There’s a line in this story about integrity and self-sacrifice. Why do you think those things are so important to include in this comedy?
Sigourney Weaver: "Well I think that’s what gives the movie its kind of very sincere base. You know that ultimately for us to carry on we have to take a cold hard look at where are we. What lies do we tell ourselves about who we are, and what we were, and where we’re going? I think every person in the story needs to kind of - instead of trying to come over in a certain way, which, certainly Ramona tries to do - take the blindfold off and really look at yourself and say, 'Are you who you want to be and is this true? Is this real?' And I think one of the things that was cool about the way that we shot the movie was that by the end Jamie Lee’s character and mine, we realized what we really missed and what we’ve really given up was the friendship we had. We get to reinvent that as women and it’s very meaningful to us."
Can you talk about about the younger actresses? Did you and Jamie show them the ropes?
Sigourney Weaver: "Well I don’t think we needed to show those girls anything. Kristen [Bell] is such a consummate performer. She’s got incredible timing. I think she’s just one of our great young stars. She’s such a terrific person to act with. She and Odette [Yustman] worked so beautifully together, you know, and Kristen just went out of her way to make Odette feel completely at home. It was an amazing ensemble. To work with Betty White too... Betty used to sit in the chair next to me and with her little feet dangling off the end. She used to say, 'Can you hurry please because I don’t want to be late for the call,' and she was 87 and I just thought, wow, I just had so much respect for her professionalism and her joy in life and her generosity, and her chops are serious. She’s amazing."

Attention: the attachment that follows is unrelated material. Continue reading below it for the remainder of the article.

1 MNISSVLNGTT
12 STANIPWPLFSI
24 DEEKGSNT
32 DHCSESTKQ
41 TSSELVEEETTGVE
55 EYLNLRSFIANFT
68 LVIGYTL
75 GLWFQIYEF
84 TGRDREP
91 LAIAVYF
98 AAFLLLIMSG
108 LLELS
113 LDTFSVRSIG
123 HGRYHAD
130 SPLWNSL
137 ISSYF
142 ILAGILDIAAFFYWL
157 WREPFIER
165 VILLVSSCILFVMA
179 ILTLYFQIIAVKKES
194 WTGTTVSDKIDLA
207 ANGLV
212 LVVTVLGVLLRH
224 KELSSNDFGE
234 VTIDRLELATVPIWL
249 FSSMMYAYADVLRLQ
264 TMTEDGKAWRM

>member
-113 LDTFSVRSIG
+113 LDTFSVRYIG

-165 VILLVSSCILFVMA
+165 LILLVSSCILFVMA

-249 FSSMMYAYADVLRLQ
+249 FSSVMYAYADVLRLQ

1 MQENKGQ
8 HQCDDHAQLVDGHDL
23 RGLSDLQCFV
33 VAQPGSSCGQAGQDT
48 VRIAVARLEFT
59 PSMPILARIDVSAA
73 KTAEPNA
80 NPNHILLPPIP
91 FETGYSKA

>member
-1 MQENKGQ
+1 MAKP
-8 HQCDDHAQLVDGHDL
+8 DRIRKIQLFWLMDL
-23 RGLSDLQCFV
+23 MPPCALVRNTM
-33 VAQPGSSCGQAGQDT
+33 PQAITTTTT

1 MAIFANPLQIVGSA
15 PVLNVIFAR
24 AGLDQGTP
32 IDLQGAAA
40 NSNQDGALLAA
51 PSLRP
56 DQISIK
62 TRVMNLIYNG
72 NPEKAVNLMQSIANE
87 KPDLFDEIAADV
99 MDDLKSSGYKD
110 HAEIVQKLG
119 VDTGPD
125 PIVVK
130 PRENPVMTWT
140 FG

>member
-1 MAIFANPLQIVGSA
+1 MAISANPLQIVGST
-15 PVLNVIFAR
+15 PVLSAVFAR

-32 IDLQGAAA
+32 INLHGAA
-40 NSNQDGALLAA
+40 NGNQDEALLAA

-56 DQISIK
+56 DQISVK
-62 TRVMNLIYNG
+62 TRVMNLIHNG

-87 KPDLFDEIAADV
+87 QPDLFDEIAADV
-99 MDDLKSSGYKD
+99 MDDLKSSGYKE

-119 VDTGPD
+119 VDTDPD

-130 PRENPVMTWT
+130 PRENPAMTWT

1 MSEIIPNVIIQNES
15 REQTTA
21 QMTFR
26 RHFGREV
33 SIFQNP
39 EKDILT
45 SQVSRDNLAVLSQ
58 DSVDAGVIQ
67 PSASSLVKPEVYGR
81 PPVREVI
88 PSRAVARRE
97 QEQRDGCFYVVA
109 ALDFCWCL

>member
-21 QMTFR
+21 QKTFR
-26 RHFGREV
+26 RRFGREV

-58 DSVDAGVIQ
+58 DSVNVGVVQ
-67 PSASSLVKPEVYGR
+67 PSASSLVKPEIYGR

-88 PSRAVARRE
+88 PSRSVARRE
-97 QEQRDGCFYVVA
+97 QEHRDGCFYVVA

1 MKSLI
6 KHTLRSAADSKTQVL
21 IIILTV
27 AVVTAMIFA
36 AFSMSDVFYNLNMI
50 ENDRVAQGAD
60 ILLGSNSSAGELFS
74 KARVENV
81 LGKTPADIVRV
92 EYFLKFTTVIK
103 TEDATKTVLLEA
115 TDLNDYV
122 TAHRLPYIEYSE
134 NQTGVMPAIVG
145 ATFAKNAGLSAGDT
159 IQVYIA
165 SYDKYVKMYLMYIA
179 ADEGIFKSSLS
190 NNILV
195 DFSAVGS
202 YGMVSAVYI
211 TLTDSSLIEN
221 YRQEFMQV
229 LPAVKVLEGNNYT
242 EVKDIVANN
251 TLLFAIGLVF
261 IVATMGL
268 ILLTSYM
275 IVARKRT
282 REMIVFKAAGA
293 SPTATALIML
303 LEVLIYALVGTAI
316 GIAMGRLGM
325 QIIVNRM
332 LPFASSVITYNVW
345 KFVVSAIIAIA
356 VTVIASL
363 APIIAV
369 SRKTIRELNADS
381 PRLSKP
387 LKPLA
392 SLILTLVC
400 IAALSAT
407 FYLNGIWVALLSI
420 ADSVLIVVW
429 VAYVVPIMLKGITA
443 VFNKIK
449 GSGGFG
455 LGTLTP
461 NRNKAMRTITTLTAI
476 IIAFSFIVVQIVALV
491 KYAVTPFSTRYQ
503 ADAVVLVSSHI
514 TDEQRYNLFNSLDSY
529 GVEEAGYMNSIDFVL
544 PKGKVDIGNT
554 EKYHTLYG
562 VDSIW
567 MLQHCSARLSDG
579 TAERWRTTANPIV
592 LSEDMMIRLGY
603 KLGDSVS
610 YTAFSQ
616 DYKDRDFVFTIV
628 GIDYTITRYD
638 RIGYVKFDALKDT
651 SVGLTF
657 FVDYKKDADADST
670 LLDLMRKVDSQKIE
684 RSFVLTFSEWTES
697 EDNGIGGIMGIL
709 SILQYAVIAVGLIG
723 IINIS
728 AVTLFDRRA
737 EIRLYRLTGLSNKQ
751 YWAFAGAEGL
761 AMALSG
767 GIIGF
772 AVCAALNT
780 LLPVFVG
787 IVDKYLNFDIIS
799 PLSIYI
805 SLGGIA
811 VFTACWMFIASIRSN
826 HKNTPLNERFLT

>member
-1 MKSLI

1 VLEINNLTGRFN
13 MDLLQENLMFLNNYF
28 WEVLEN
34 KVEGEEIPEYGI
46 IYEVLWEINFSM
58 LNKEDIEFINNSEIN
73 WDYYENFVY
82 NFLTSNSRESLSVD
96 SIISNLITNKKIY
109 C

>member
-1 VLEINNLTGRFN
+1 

Your IMDB page lists a bunch of different projects. Which ones are real and which ones are actually happening?
Sigourney Weaver: "I’m afraid most of them are real. I don’t know. It’s like a revolving door. What’s next is I do Vamps with Amy Heckerling where I play this awful wonderful vampire in a comedy, and then I’m going to do this action film over in Spain called The Cold Light of Day. And then I’m going to, I hope, do this comedy with Kate Beckinsale. [It's a] wonderful part for me."
What’s that one called?
Sigourney Weaver: "Happy Holidays Katherine Sloane."
How about an Avatar sequel?
Sigourney Weaver: "Well I can’t…I’m not at liberty to talk about it but anything can happen in science fiction. Ghostbusters apparently is happening."
Sigourney Weaver: "Yeah, Ghostbusters III. I got a call from Ivan [Reitman] and you know, they’re working on the script. But if it’s not a great script, we’re not going to do it. But we hope it will be great script."
Are you doing Abduction also?
Sigourney Weaver: "I did Abduction so that’ll come out."
How was Taylor Lautner?
Sigourney Weaver: "He was awesome. He was great. I think he’s doing a wonderful job."
And how about Alien prequel?
Sigourney Weaver: "Well actually when I talked to Ridley [Scott] a while ago I said…and he probably had this idea too...but I said, 'You’ve got to go back to where that space jockey came from.' To go there is really the movie. So, I’m glad he’s doing it."
Would you do the time travel thing?
Sigourney Weaver: "No, I don’t think so. I think my Alien days are over. My Avatar days are beginning."
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You Again hits theaters on September 24, 2010.